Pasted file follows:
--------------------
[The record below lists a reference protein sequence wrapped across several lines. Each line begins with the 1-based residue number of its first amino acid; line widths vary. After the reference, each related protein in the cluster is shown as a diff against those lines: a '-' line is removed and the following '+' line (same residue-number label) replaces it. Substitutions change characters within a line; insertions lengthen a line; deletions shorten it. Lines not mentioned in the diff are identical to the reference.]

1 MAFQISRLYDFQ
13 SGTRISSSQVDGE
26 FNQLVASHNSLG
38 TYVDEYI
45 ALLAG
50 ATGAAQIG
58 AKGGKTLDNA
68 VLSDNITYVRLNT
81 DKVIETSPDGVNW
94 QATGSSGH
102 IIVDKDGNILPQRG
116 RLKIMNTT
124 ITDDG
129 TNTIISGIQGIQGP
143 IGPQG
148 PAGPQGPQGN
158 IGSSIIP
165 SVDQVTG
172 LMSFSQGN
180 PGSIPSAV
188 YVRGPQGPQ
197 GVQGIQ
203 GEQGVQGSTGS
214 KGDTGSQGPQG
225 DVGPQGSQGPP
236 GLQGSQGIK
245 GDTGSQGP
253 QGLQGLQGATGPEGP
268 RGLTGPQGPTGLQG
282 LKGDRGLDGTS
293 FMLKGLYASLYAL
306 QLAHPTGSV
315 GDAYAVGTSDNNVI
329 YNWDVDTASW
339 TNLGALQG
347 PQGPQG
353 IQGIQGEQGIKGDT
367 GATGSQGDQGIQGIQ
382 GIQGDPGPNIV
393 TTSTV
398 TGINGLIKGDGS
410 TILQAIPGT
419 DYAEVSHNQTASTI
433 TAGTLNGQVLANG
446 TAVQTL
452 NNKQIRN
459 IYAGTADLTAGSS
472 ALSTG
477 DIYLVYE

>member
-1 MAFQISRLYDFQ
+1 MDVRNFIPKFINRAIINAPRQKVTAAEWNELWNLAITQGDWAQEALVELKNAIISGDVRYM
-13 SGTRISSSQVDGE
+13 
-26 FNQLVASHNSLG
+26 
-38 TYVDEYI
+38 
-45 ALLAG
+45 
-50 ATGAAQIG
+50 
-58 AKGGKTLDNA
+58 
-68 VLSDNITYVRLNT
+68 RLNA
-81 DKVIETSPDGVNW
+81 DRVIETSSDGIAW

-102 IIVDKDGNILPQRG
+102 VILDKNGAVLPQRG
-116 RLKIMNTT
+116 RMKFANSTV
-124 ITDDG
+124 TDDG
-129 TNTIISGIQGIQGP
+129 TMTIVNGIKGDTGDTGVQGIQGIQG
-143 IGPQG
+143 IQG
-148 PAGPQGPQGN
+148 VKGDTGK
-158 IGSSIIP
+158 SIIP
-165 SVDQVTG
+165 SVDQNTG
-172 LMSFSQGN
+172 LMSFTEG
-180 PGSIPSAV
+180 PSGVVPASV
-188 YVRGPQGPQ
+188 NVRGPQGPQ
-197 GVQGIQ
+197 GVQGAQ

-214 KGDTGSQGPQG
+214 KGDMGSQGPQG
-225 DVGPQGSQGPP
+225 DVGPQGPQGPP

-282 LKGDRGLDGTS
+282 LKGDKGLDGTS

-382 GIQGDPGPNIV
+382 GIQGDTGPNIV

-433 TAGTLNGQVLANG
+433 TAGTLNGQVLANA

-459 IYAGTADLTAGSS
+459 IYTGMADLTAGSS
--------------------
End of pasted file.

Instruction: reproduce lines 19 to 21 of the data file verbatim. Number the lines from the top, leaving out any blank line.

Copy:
165 SVDQVTG
172 LMSFSQGN
180 PGSIPSAV